Michael_Bloomfield,_MD: Hip resurfacing is an option for males under 60 with osteoarthritis. Although resurfacing has some theoretical advantages compared to replacement, it is also a metal-on-metal device, which introduces some risks as well. The results in males under 60 years old are comparable between resurfacing and replacement. The results in all other patient populations are better with replacement. If you are considering a resurfacing, you will need to have a detailed discussion with your doctor.
The long-term results after hip replacement are the same regardless of the approach used (posterior, anterior, direct lateral). I recommend choosing a doctor you trust and having him or her do the surgery they are most comfortable with.
There are several strategies used to prevent blood loss during joint replacement. At Cleveland Clinic, we use a comprehensive blood management program that includes treating anemia preoperatively. We also routinely use a medication during surgery that many studies have shown prevents blood loss. Average blood loss is probably around 250cc but depends on many factors. There are no efficacious procedures to treat severe arthritis other than joint replacement.
Juan_Suarez,_MD: I do an anterior approach in Florida, and our transfusion rate is less than two percent. The main improvement has been the use of tranexamic acid, a medicine that reduces blood loss in orthopaedic surgery. We typically lose between 250-400 ml of blood in a hip replacement procedure. The recovery after an anterior approach is faster.
cyn3: How long do knees and hips last?
Juan_Suarez,_MD: Fifteen to twenty years if all goes well.
cyn3: Are there advantages to not using general anesthesia during the procedure, and if you don't and run into complications, can a person be "knocked out" mid-way to not have to hear what is going on? Okay, I know it is a long-shot, but a concern nonetheless.
Juan_Suarez,_MD: Regional anesthesia is associated with less blood loss and decreased risk of thromboembolic events. It is definitely possible to convert to general anesthesia during the procedure, if necessary.
cschi: 1) Which replacement procedure would you recommend? I understand there are two different approaches. 2) I know about the Stryker litigation for replacement parts. How can I be sure that I am not getting defective parts inserted into my body?
Michael_Bloomfield,_MD: The actual replacement procedure is the same regardless of the approach (which is the window to access the joint). I do the anterior approach or lateral approach depending on the situation.
Stryker (and other manufacturers as well) had problems with one specific implant design. I do not use implants of that design, and the implant designs I use have an established track record. Ask your surgeon for details and do your homework!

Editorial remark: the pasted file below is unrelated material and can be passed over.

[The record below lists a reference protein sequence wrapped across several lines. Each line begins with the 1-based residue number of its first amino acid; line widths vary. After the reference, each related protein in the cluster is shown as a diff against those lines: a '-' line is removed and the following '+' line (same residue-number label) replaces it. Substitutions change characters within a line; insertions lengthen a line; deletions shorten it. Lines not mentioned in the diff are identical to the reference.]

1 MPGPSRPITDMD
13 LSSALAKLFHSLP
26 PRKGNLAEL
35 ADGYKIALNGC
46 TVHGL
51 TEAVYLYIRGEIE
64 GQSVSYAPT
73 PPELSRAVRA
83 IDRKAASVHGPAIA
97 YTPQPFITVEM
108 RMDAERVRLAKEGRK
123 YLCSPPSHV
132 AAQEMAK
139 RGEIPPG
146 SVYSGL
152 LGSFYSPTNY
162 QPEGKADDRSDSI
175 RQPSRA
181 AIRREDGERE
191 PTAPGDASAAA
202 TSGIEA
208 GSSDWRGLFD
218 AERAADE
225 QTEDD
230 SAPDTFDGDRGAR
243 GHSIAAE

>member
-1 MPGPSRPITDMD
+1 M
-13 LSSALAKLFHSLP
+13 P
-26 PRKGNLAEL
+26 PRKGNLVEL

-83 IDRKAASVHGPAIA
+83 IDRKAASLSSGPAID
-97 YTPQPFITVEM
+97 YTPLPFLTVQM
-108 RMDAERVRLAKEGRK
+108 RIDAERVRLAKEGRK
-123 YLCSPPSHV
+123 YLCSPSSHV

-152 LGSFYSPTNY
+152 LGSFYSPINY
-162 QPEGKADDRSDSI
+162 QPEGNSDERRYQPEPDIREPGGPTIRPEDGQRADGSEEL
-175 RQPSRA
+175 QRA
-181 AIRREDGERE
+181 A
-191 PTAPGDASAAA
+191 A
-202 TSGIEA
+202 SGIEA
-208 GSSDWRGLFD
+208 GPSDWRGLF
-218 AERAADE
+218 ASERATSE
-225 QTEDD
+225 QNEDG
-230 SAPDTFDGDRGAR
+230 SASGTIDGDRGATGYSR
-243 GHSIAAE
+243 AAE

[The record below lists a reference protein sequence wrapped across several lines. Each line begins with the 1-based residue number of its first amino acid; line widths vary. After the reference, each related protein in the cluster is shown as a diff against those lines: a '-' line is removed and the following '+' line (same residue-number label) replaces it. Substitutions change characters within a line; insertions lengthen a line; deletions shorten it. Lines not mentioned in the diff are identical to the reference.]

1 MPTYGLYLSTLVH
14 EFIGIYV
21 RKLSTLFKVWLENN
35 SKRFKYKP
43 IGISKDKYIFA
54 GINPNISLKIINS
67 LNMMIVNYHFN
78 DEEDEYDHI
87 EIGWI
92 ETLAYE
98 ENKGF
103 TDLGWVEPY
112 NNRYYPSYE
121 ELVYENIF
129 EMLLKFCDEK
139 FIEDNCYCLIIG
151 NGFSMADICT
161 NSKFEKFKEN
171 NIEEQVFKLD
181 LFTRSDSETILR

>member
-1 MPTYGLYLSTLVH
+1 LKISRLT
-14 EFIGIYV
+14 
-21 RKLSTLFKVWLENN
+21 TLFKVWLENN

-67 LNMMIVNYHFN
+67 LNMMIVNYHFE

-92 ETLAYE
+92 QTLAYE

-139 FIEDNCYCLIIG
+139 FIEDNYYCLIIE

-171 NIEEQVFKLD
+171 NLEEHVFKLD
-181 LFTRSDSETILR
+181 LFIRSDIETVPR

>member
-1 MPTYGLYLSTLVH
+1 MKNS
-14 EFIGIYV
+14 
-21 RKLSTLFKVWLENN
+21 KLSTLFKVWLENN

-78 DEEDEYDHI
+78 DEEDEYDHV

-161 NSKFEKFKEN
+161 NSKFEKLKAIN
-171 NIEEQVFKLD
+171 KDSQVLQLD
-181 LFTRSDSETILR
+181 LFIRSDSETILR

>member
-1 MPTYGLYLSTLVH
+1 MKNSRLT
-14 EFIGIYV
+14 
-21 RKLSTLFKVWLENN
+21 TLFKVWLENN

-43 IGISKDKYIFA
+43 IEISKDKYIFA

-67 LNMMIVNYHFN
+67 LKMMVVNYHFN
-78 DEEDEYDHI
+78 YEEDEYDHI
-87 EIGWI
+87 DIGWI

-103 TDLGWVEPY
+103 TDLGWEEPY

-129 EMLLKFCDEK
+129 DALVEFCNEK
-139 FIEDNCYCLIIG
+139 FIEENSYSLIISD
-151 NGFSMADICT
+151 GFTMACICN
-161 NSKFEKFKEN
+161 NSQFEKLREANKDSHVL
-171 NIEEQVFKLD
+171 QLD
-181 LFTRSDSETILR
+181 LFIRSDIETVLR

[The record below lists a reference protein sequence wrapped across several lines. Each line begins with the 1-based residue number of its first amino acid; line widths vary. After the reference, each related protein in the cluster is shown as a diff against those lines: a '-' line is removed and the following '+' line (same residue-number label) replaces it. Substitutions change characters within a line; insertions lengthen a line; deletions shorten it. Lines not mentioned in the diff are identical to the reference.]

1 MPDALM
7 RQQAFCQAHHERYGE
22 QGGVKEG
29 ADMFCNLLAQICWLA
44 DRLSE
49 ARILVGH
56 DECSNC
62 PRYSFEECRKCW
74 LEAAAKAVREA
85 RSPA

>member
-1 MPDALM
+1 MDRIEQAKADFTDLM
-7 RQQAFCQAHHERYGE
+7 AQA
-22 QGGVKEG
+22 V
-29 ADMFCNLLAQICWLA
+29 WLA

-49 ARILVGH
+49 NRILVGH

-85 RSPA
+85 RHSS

SuzeNAZ: What are benefits/risks of anterior versus posterior hip replacement?
Juan_Suarez,_MD: The anterior approach offers faster recovery, improved component positioning and a decreased dislocation rate.
hipandleg: I'm a candidate for total hip replacement, but my biggest complaint is knee and leg pain with the knee collapsing at times. However, there is nothing medically wrong with the knee. Could this be caused by the hip?
Michael_Bloomfield,_MD: Hip pain is often referred down the thigh to the knee. If there is any doubt, an injection into the hip could be helpful to confirm that the pain is coming from the hip and not the knee. If your knee symptoms go away in the couple of hours after the hip injection (from the local anesthetic numbing the joint), then you have your answer.
kasper: I have seen an orthopaedic doctor, and he tells me I have bone-on-bone in my hip. My discomfort is in the side of my knee when I walk. I also cannot walk a long distance. Would I be a candidate for surgery? Is there any way to avoid surgery, as I have PVC's (premature ventricular contractions) with my heart and I am not sure if that could be a problem with surgery. I have no real pain but walk with a slight limp. Thank you.
Juan_Suarez,_MD: If there is any question regarding whether the hip is the source of pain, I would recommend an intra-articular hip diagnostic injection. If pain resolves, then it would be safe to assume that the hip is the main reason for the pain. Regarding having heart issues, you would need to be cleared with a cardiologist prior to surgery.
katita: I am 52 and in good shape except for a deteriorating left hip joint. My left knee is now starting to hurt because of my limp. When do I know when to go ahead with a replacement?
Juan_Suarez,_MD: Your knee pain is most likely referred pain from the hip. A decision for surgery should be based on your quality of life.